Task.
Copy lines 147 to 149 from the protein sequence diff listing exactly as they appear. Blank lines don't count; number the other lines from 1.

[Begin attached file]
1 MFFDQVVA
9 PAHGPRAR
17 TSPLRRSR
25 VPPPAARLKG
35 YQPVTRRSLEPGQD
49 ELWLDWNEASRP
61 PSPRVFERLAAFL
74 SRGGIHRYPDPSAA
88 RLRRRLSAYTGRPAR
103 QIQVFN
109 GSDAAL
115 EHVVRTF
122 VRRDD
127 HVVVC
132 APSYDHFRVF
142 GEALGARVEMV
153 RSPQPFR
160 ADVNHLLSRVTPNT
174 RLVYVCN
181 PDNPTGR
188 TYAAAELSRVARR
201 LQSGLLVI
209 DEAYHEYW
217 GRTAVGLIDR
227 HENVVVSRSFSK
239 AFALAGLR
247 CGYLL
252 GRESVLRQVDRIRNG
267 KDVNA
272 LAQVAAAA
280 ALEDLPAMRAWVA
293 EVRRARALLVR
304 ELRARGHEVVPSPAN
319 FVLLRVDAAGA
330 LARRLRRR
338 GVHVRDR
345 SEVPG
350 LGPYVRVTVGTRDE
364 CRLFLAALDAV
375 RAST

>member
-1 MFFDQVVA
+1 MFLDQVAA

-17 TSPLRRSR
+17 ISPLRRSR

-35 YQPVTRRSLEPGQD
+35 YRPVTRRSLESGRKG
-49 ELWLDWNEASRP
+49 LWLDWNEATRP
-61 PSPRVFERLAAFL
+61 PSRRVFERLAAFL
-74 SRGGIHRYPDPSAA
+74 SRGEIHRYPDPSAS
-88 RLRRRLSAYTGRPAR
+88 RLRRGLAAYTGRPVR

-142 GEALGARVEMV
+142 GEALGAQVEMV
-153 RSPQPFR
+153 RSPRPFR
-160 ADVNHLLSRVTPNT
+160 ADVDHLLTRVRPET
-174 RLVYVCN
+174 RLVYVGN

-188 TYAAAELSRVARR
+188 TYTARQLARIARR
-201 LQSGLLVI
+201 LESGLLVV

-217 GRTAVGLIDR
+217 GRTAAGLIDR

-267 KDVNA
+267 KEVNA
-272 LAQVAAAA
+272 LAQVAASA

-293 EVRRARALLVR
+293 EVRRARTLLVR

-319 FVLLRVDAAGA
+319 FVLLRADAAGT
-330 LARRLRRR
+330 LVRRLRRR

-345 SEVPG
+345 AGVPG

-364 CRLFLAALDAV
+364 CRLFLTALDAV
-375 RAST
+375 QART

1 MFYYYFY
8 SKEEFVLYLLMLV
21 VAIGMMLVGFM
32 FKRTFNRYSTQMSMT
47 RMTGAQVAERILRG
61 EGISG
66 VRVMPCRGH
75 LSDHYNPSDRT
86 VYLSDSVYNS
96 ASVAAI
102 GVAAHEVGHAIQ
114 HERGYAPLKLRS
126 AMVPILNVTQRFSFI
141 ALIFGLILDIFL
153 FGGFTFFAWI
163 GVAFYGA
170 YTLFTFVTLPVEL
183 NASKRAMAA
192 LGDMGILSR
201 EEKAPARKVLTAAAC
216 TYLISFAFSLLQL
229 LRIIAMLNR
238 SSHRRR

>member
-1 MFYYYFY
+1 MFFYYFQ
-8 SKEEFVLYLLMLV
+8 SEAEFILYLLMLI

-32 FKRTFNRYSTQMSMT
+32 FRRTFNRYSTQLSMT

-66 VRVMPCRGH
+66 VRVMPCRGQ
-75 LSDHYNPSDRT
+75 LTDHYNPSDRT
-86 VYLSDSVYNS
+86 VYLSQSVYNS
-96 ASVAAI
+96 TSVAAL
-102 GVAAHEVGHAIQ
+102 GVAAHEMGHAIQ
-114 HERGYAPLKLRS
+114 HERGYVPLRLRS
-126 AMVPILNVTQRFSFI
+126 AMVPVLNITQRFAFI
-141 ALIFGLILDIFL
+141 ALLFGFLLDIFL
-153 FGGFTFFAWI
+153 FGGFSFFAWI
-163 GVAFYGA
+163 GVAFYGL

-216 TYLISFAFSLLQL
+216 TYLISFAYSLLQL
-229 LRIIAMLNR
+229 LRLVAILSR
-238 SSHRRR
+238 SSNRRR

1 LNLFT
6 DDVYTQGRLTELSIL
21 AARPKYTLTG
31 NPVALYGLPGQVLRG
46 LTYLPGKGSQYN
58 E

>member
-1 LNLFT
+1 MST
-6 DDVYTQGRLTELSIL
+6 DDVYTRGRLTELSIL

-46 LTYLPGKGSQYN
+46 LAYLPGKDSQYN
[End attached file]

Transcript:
58 E

>member
-1 LNLFT